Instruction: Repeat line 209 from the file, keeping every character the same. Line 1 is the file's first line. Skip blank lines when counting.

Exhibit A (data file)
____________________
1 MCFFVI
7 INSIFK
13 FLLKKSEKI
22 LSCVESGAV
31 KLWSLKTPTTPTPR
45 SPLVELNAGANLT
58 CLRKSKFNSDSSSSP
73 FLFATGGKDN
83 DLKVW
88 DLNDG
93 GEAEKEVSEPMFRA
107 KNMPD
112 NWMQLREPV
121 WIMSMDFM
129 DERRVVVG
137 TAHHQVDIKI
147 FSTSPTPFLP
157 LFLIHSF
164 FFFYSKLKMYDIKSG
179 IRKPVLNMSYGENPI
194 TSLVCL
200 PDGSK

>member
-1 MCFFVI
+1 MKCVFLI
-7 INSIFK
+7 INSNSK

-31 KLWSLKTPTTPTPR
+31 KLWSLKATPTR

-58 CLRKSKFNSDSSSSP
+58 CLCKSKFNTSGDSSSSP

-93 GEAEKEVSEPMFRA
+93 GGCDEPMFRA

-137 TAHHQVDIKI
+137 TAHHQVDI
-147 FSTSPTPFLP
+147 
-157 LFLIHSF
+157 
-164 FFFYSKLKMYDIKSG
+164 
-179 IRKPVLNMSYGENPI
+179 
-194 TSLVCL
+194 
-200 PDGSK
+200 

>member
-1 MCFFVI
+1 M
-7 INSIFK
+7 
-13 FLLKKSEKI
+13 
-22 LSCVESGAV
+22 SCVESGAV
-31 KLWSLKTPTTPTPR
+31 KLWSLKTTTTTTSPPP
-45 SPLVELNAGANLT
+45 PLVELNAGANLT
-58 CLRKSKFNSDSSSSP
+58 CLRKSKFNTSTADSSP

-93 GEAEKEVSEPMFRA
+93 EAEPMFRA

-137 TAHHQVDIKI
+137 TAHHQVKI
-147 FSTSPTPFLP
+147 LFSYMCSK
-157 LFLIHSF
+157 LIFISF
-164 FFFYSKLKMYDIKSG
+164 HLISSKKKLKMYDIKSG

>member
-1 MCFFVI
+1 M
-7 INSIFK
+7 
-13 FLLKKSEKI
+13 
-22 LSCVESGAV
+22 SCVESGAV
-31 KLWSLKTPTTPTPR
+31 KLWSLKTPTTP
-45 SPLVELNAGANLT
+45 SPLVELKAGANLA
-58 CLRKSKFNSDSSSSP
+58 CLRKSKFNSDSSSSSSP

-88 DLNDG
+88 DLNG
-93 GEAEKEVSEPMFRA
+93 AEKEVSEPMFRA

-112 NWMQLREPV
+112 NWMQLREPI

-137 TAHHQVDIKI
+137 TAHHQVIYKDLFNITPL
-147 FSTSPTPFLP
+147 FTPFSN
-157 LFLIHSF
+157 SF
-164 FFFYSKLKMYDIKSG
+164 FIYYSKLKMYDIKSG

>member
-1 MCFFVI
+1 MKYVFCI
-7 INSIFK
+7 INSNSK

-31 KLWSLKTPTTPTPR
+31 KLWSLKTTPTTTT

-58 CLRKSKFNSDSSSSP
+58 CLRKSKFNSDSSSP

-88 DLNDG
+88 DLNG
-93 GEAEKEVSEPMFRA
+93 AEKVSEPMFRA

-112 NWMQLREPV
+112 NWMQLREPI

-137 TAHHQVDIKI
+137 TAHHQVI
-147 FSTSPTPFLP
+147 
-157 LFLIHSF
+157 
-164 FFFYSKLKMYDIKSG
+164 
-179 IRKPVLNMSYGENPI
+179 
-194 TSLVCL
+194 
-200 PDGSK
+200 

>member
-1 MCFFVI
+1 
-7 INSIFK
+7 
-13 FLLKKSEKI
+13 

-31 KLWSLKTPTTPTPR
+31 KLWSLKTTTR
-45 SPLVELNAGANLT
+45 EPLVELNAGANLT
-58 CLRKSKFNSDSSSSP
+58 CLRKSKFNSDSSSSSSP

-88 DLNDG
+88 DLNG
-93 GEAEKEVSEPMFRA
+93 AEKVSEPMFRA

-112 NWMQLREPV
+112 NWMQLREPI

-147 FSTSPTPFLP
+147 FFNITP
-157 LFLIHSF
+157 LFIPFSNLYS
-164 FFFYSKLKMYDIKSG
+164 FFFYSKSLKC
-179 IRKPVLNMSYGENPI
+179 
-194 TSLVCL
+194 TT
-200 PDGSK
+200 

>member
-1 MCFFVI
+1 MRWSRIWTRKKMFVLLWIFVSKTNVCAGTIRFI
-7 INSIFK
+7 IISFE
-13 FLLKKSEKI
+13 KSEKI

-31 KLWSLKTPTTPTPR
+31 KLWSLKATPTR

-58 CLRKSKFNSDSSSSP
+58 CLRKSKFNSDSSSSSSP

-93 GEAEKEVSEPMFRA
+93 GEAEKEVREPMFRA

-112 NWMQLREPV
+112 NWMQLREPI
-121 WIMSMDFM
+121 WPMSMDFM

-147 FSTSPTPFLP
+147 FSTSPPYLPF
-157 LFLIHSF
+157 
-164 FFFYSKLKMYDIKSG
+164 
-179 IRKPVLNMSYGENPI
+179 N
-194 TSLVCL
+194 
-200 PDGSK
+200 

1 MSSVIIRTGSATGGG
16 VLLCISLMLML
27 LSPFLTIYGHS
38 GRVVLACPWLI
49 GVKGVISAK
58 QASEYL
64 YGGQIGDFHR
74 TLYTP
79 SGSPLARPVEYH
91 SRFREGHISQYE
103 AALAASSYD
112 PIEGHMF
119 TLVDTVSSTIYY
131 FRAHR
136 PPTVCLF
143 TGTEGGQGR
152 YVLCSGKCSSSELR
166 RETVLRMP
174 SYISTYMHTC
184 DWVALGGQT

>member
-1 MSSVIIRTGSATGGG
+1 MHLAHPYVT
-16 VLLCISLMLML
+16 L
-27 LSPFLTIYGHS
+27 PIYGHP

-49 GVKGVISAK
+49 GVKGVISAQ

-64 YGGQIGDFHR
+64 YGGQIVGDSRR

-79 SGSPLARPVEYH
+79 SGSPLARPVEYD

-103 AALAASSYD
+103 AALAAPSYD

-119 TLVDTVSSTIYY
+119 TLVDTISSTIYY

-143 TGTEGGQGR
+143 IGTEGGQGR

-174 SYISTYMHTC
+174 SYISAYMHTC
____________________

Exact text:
174 SYISTYMHTC